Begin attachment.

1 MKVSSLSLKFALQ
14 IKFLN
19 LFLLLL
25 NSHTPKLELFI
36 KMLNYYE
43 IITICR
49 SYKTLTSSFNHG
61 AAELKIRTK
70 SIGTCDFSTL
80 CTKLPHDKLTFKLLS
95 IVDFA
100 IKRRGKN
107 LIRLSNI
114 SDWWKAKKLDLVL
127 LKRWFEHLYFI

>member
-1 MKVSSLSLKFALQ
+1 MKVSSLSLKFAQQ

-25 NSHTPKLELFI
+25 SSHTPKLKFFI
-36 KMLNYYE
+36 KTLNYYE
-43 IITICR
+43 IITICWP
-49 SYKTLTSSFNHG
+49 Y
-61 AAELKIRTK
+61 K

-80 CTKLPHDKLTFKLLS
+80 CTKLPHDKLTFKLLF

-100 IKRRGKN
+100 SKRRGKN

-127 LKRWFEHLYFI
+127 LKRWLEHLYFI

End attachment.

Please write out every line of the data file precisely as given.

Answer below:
1 MKVSSLSLKFALQ
14 IKFLN
19 LFLLLL
25 NSHTPKLELFI
36 KMLNYYE
43 IITICR
49 SYKTLTSSFNHG
61 AAELKIRTK
70 SIGTCDFSTL
80 CTKLPHDKLTFKLLS
95 IVDFA
100 IKRRGKN
107 LIRLSNI
114 SDWWKAKKLDLVL
127 LKRWFEHLYFI

>member
-1 MKVSSLSLKFALQ
+1 MKVSSLSLKFAQQ

-25 NSHTPKLELFI
+25 SSHTPKLKFFI
-36 KMLNYYE
+36 KTLNYYE
-43 IITICR
+43 IITICWP
-49 SYKTLTSSFNHG
+49 Y
-61 AAELKIRTK
+61 K

-80 CTKLPHDKLTFKLLS
+80 CTKLPHDKLTFKLLF

-100 IKRRGKN
+100 SKRRGKN

-127 LKRWFEHLYFI
+127 LKRWLEHLYFI